Cosmological simulation is used to test our models of the universe. In “Creating Virtual Universes Using Generative Adversarial Networks” (arXiv:1706.02390v2 [astro-ph.IM] 17 Aug 2018) Mustafa Mustafa, et. al. demonstrate how a slightly-modified standard GAN can be used generate synthetic images of weak lensing convergence maps derived from N-body cosmological simulations. The results, shown in Figure 3 below, illustrate how the generated images match the validation tests. But, what is more important, the resulting images also pass a variety of statistical tests ranging from tests of the distribution of intensities to power spectrum analysis. They have made the code and data available at http://github.com/MustafaMustafa/cosmoGAN . The discussion section at the end of the paper speculates about the possibility of producing generative models that also incorporate choices for the cosmological variable that are used in the simulations.

Figure 3.  From  Mustafa Mustafa, et. al. “Creating Virtual Universes Using Generative Adversarial Networks” (arXiv:1706.02390v2 [astro-ph.IM] 17 Aug 2018

## Health Care

Medicine and health care are being transformed by the digital technology. Imaging is the most obvious place where we see advanced technology.  Our understanding of the function of proteins and RNA has exploded with high-throughput sequence analysis. Generative methods are being used here as well. Reisselman, Ingraham and Marks in “Deep generative models of genetic variation capture mutation effects” consider the problem of how mutations to a protein disrupt it function. They developed a version of a variational autoencoder they call DeepSequence that is capable if predicting the likely effect of mutations as they evolve.

Another area of health care that is undergoing rapid change is health records. While clearly less glamourous than RNA and protein analysis, it is a part of medicine that has an impact on every patient. Our medical records are being digitized at a rapid rate and once in digital form, they can be analyzed by many machine learning tools. Hwang, Choi and Yoon in “Adversarial Training for Disease Prediction from Electronic Health Records with Missing Data” (arXiv:1711.04126v4 [cs.LG] 22 May 2018) address two important problems. First, medical records are often incomplete. They have missing value because certain test results were not correctly recorded. The process of translating old paper forms to digital artifacts can introduce additional errors. Traditional methods of dealing with this are to introduce “zero” values or “averages” to fill the gaps prior to analysis, but this is not satisfactory. Autoencoders have been shown to be very good at removing noise from data (see https://towardsdatascience.com/how-to-reduce-image-noises-by-autoencoder-65d5e6de543). Hwang and his colleagues applied this to medical records. The second thing they have done is to use a GAN to predict the disease from the “corrected” record. The type of GAN they use is an “AC-GAN” (see https://arxiv.org/pdf/1610.09585.pdf) which incorporates a class label with each training item. This allows a class label along with the random latent variable as input to force the generator to create an output similar to training elements of that class. A byproduct is a discriminator that can tell if an input has the correct class label. In their case the they are interested in if a given medical record may predict the occurrence of a tumor or not. Of course, this is far from usable as a sole diagnostic in a clinical setting, but it is a very interesting technology.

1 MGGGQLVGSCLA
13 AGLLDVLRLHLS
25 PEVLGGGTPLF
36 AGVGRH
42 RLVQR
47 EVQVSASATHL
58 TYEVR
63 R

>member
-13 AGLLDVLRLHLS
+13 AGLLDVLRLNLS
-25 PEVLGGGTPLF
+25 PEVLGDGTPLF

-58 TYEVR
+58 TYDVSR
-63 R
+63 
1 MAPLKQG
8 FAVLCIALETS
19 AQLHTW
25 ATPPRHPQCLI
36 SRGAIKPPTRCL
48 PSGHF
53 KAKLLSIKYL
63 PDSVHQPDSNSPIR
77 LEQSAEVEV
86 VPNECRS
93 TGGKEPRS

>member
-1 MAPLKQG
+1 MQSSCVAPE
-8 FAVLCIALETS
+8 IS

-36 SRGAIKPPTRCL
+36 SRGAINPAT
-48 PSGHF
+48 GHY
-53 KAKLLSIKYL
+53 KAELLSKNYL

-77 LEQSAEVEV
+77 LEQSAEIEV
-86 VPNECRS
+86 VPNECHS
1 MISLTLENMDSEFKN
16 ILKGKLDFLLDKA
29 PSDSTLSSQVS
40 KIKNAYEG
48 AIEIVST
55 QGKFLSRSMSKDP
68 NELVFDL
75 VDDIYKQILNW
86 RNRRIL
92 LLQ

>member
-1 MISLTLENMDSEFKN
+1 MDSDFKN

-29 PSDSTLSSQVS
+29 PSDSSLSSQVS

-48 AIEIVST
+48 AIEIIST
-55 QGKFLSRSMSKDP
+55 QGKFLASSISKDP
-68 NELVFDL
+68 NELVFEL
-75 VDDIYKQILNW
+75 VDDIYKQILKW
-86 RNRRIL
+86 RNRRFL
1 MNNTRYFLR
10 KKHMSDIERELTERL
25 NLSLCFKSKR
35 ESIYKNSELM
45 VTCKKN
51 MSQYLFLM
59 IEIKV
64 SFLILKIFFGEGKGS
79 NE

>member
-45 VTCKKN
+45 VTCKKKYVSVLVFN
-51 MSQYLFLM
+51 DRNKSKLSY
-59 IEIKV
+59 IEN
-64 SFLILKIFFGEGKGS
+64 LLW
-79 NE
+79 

## Drug Design